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Songs of Ecstasy: Tantric and Devotional Songs from Colonial Bengal epub

by Hugh B. Urban


Songs of Ecstasy: Tantric and Devotional Songs from Colonial Bengal epub

ISBN: 0195139003

ISBN13: 978-0195139006

Author: Hugh B. Urban

Category: Spirituality

Subcategory: Hinduism

Language: English

Publisher: Oxford University Press; First Edition edition (November 22, 2001)

Pages: 200 pages

ePUB book: 1940 kb

FB2 book: 1617 kb

Rating: 4.5

Votes: 853

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While the text explored here is in Sanskrit, even the vernacular Tantric and Siddha literature is equally metaphoric.

While the orature of the Bāuls has been widely explored from the literary as well as the religious point of view, the question of the semantic reception of the songs has rarely been considered. While the text explored here is in Sanskrit, even the vernacular Tantric and Siddha literature is equally metaphoric.

Songs of Ecstasy book. This book offers the first English translation of a body of highly esoteric, mystical poetry and songs associated with the Khartabhajas, a Bengali sect devoted to Tantrism.

Hugh B. Urban is at Ohio State University. Wendy Doniger is at University of Chicago.

This book offers the first English translation of a body of highly esoteric, mystical poetry and songs associated with the Khartabhajas, a Bengali sect devoted to Tantrism. The period from the late 18th to the early 19th century, during which these lyrics were written, was an era of change, experimentation, and transition from the older medieval styles to the new literary forms of "modern" Bengal.

The original songs presented are an important part of this transitional period, reflecting . More by Hugh B. Urban. The Economics of Ecstasy(2001). Related Content in OSO.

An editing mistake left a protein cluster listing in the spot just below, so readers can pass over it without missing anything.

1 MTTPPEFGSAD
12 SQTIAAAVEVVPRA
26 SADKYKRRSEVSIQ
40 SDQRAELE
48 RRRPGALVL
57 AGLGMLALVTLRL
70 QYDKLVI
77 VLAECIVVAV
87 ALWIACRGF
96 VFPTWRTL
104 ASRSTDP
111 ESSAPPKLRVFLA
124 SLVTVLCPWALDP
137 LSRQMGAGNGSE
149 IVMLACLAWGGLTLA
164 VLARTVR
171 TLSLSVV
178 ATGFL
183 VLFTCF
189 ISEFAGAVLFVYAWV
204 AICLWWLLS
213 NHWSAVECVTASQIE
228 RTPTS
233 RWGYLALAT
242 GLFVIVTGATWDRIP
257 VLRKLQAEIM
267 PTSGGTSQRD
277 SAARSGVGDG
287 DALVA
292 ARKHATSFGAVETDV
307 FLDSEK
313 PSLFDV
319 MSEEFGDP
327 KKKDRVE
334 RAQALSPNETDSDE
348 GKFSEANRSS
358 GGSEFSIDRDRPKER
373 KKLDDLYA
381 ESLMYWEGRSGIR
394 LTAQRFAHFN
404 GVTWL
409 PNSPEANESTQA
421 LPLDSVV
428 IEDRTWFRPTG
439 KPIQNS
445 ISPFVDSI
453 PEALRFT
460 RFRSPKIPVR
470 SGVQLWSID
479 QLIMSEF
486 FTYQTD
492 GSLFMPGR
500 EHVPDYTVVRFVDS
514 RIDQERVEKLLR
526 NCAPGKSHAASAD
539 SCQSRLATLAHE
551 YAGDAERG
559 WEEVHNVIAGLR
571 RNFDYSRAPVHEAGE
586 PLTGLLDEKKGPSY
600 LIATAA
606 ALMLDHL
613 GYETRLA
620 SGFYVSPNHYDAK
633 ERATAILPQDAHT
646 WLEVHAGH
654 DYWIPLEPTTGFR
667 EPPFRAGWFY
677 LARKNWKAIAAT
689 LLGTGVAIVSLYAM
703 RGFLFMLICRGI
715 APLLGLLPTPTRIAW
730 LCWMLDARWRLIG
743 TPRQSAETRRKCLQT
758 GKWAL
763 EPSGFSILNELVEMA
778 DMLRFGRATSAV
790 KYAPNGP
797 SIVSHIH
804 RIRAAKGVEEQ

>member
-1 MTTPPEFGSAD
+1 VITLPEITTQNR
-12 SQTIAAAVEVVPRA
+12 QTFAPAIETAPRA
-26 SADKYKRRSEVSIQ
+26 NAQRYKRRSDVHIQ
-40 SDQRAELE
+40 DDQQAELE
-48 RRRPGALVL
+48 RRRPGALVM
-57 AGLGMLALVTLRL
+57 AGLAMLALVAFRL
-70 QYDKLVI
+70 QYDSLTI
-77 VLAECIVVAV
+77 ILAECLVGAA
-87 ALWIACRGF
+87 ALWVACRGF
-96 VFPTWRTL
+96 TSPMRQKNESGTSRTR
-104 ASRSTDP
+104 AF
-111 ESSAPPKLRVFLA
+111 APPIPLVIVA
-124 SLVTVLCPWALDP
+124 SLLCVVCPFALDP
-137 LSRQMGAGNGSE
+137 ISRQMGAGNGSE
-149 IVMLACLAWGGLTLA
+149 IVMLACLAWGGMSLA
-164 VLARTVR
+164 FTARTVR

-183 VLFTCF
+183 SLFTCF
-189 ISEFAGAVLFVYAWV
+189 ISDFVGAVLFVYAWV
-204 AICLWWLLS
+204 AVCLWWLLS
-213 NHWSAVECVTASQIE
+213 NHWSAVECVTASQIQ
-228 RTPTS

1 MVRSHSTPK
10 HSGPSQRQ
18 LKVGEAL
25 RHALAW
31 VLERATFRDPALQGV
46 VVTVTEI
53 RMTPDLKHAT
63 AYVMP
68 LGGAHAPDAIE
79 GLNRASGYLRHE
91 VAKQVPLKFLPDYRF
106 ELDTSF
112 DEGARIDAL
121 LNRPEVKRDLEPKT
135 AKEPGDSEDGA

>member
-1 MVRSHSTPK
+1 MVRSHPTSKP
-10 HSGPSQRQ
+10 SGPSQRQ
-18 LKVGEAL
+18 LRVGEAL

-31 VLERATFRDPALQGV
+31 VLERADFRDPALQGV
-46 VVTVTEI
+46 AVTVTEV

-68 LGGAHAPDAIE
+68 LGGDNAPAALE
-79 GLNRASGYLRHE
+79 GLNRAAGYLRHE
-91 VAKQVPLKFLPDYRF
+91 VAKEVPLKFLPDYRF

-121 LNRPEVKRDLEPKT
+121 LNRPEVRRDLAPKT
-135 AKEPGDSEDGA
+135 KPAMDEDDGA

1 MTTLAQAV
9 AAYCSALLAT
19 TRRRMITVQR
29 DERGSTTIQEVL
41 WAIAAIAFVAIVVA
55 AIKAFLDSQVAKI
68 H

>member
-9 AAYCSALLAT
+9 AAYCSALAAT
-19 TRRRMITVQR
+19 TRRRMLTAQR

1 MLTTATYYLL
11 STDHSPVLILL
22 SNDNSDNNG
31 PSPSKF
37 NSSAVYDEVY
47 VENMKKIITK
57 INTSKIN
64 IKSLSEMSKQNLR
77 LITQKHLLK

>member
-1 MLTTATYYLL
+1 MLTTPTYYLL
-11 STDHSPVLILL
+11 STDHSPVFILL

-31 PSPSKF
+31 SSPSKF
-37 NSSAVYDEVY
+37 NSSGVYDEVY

More by Hugh B.

Songs of Ecstasy: Mystics, Minstrels, and Merchants in Colonial Bengal. Hugh B. Urban - 2003 - Journal of the American Oriental Society 123 (3):493-519

Songs of Ecstasy: Mystics, Minstrels, and Merchants in Colonial Bengal. Urban - 2003 - Journal of the American Oriental Society 123 (3):493-519. Z. Moir - 2004 - Journal of Islamic Studies 15 (3):357-359. Beyond Culture-Contact and Colonial Discourse: Germanism in Colonial Bengal. Andrew Sartori - 2007 - Modern Intellectual History 4 (1):77-93

Urban looks closely at the relationship between the rise of the Kartabhajas, who flourished at the turn of the 19th century, and the changing economic context of colonial Bengal. Made up of the poor lower classes laboring in the marketplaces and factories of Calcutta, the Kartabhajas represent "the underworld of the imperial city.

This book offers the first English translation of a body of highly esoteric, mystical poetry and songs associated with the Khartabhajas, a Bengali sect devoted to Tantrism. The period from the late 18th to the early 19th century, during which these lyrics were written, was an era of change, experimentation, and transition from the older medieval styles to the new literary forms of "modern" Bengal. The highly original songs presented here are an important part of this transitional period, reflecting the search for new literary forms and experimentation in new poetic styles.